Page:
Abstract Sodic amphiboles are common in Franciscan type II and type III metabasites from Cazadero, California. They occur as (1) vein‐fillings, (2) overgrowths on relict augites, (3) discrete tiny crystals in the groundmass, and (4) composite crystals with metamorphic Ca–Na pyroxenes in low‐grade rocks. They become coarse‐grained and show strong preferred orientation in schistose high‐grade rocks. In the lowest grade, only riebeckite to crossite appears; with increasing grade, sodic amphibole becomes, first, enriched in glaucophane component, later coexists with actinolite, and finally, at even higher grade, becomes winchite. Actinolite first appears in foliated blueschists of the upper pumpellyite zone. It occurs (1) interlayered on a millimetre scale with glaucophane prisms and (2) as segments of composite amphibole crystals. Actinolite is considered to be in equilibrium with other high‐pressure phases on the basis of its restricted occurrence in higher grade rocks, textural and compositional characteristics, and Fe/Mg distribution coefficient between actinolite and chlorite. Detailed analyses delineate a compositional gap for coexisting sodic and calcic amphiboles. At the highest grade, winchite appears at the expense of the actinolite–glaucophane pair. Compositional characteristics of Franciscan amphiboles from Ward Creek are compared with those of other high P/T facies series. The amphibole trend in terms of major components is very sensitive to the metamorphic field gradient. Na‐amphibole appears at lower grade than actinolite along the higher P/T facies series (e.g. Franciscan and New Caledonia), whereas reverse relations occur in the lower P/T facies series (e.g. Sanbagawa and New Zealand). Available data also indicate that at low‐temperature conditions, such as those of the blueschist and pumpellyite–actinolite facies, large compositional gaps exist between Ca‐ and Na‐amphiboles, and between actinolite and hornblende, whereas at higher temperatures such as in the epidote–amphibolite, greenschist and eclogite facies, the gaps become very restricted. Common occurrence of both sodic and calcic amphiboles and Ca–Na pyroxene together with albite + quartz in the Ward Creek metabasites and their compositional trends are characteristic of the jadeite–glaucophane type facies series. In New Caledonia blueschists, Ca–Na pyroxenes are also common; Na‐amphiboles do not appear alone at low grade in metabasites, instead, Na‐amphiboles coexist with Ca‐amphiboles throughout the progressive sequence. However, for metabasites of the intermediate pressure facies series, such as those of the Sanbagawa belt, Japan and South Island, New Zealand, Ca–Na pyroxene and glaucophane are not common; sodic amphiboles are restricted to crossite and riebeckite in composition and clinopyroxenes to acmite and sodic augite, and occur only in Fe2O3‐rich metabasites. The glaucophane component of Na‐amphibole systematically decreases from Ward Creek, New Caledonia, through Sanbagawa to New Zealand. This relation is consistent with estimated pressure decrease employing the geobarometer of Maruyama et al. (1986). Similarly, the decrease in tschermakite content and increase in NaM4 of Ca‐amphiboles from New Zealand, through Sanbagawa to New Caledonia is consistent with the geobarometry of Brown (1977b). Therefore, the difference in compositional trends of amphiboles can be used as a guide for P–T detail within the metamorphic facies series.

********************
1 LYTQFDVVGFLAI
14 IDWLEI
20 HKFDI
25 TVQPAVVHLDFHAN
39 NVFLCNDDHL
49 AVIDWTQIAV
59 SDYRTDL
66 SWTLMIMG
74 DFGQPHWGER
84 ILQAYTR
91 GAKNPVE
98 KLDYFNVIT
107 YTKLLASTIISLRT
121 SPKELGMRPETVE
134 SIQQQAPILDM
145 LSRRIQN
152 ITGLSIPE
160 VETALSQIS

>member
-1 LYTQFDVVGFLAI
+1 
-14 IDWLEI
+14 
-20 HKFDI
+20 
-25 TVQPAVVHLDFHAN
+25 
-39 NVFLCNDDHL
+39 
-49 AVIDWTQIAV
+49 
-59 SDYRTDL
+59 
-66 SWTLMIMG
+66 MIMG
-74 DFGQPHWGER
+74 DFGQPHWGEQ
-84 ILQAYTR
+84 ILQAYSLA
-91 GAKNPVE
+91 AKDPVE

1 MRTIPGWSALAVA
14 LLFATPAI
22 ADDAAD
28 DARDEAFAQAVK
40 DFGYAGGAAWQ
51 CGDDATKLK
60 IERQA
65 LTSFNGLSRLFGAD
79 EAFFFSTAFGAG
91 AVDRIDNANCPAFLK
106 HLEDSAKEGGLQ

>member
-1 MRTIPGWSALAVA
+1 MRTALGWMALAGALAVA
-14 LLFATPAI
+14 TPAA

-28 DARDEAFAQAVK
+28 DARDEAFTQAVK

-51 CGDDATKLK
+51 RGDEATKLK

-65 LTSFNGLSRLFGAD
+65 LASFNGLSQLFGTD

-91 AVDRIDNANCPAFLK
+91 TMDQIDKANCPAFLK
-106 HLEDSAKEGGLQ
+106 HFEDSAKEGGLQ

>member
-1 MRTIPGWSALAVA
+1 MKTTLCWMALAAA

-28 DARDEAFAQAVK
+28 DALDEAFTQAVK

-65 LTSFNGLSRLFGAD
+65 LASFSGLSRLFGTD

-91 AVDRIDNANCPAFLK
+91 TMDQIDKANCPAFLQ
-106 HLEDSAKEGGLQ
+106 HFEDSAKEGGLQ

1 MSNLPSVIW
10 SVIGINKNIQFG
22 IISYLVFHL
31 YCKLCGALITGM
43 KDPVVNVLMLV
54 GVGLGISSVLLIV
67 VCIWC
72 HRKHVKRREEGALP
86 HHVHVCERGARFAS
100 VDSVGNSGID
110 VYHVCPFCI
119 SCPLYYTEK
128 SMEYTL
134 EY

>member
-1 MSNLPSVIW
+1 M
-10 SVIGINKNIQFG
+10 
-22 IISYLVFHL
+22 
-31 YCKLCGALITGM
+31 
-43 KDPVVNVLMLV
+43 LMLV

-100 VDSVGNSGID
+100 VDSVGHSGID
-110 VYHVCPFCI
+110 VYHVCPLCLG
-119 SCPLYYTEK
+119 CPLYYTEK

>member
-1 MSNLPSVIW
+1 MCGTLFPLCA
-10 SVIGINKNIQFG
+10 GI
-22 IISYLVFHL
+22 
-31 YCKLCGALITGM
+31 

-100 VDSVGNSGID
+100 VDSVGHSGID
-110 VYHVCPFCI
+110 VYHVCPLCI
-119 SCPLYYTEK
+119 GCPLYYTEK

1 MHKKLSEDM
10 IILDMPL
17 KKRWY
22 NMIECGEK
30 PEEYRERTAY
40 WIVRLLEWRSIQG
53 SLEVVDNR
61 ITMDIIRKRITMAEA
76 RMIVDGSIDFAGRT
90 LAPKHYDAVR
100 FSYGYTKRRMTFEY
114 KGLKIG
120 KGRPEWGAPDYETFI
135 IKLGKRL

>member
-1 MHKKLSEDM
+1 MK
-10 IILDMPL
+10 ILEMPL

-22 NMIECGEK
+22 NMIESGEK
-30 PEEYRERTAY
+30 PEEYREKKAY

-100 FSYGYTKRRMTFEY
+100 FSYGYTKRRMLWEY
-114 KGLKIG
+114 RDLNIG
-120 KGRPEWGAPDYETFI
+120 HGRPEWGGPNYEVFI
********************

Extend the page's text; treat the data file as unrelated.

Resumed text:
|Number of pages||25|
|Journal||Journal of Metamorphic Geology|
|Publication status||Published - Jul 1987|
- Key‐words: actinolite
- Ward Creek
ASJC Scopus subject areas
- Geochemistry and Petrology